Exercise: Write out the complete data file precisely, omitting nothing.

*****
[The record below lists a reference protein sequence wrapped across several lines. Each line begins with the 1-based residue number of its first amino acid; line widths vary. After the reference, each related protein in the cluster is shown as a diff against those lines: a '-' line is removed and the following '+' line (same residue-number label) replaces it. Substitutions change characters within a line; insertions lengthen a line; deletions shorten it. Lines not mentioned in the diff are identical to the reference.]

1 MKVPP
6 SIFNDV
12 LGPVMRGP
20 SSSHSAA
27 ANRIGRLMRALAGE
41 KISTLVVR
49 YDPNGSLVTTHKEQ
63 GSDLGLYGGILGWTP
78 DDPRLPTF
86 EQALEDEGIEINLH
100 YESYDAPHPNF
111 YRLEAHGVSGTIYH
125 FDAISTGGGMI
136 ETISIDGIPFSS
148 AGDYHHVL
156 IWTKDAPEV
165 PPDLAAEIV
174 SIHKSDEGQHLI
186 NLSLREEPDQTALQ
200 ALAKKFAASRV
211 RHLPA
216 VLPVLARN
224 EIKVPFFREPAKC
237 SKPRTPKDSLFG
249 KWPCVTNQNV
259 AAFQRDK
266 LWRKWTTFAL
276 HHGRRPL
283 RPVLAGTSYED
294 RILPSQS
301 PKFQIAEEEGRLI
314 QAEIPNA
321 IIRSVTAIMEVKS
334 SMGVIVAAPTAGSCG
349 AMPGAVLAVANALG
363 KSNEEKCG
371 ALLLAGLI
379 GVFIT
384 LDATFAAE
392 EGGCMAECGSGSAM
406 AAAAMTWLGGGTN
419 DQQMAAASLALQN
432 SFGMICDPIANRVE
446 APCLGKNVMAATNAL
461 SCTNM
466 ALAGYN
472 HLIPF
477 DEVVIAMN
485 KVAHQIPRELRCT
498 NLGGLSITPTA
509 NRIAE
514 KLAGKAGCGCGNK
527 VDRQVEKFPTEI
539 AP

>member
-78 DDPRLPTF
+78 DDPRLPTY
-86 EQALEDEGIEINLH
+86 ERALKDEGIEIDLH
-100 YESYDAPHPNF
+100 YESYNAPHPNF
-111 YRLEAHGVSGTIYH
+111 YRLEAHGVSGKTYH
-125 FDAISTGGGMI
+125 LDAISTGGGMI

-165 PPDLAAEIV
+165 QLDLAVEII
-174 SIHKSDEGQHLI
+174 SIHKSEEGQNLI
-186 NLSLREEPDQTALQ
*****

[The record below lists a reference protein sequence wrapped across several lines. Each line begins with the 1-based residue number of its first amino acid; line widths vary. After the reference, each related protein in the cluster is shown as a diff against those lines: a '-' line is removed and the following '+' line (same residue-number label) replaces it. Substitutions change characters within a line; insertions lengthen a line; deletions shorten it. Lines not mentioned in the diff are identical to the reference.]

1 MKVPP
6 SIFNDV
12 LGPVMRGP
20 SSSHSAA
27 ANRIGRLMRALAGE
41 KISTLVVR
49 YDPNGSLVTTHKEQ
63 GSDLGLYGGILGWTP
78 DDPRLPTF
86 EQALEDEGIEINLH
100 YESYDAPHPNF
111 YRLEAHGVSGTIYH
125 FDAISTGGGMI
136 ETISIDGIPFSS
148 AGDYHHVL
156 IWTKDAPEV
165 PPDLAAEIV
174 SIHKSDEGQHLI
186 NLSLREEPDQTALQ
200 ALAKKFAASRV
211 RHLPA
216 VLPVLARN
224 EIKVPFFREPAKC
237 SKPRTPKDSLFG
249 KWPCVTNQNV
259 AAFQRDK
266 LWRKWTTFAL
276 HHGRRPL
283 RPVLAGTSYED
294 RILPSQS
301 PKFQIAEEEGRLI
314 QAEIPNA
321 IIRSVTAIMEVKS
334 SMGVIVAAPTAGSCG
349 AMPGAVLAVANALG
363 KSNEEKCG
371 ALLLAGLI
379 GVFIT
384 LDATFAAE
392 EGGCMAECGSGSAM
406 AAAAMTWLGGGTN
419 DQQMAAASLALQN
432 SFGMICDPIANRVE
446 APCLGKNVMAATNAL
461 SCTNM
466 ALAGYN
472 HLIPF
477 DEVVIAMN
485 KVAHQIPRELRCT
498 NLGGLSITPTA
509 NRIAE
514 KLAGKAGCGCGNK
527 VDRQVEKFPTEI
539 AP

>member
-78 DDPRLPTF
+78 DDPRLPTY
-86 EQALEDEGIEINLH
+86 ERALKDEGIEIDLH
-100 YESYDAPHPNF
+100 YESYNAPHPNF
-111 YRLEAHGVSGTIYH
+111 YRLEAHGVSGKTYH
-125 FDAISTGGGMI
+125 LDAISTGGGMI

-165 PPDLAAEIV
+165 QLDLAVEII
-174 SIHKSDEGQHLI
+174 SIHKSEEGQNLI
-186 NLSLREEPDQTALQ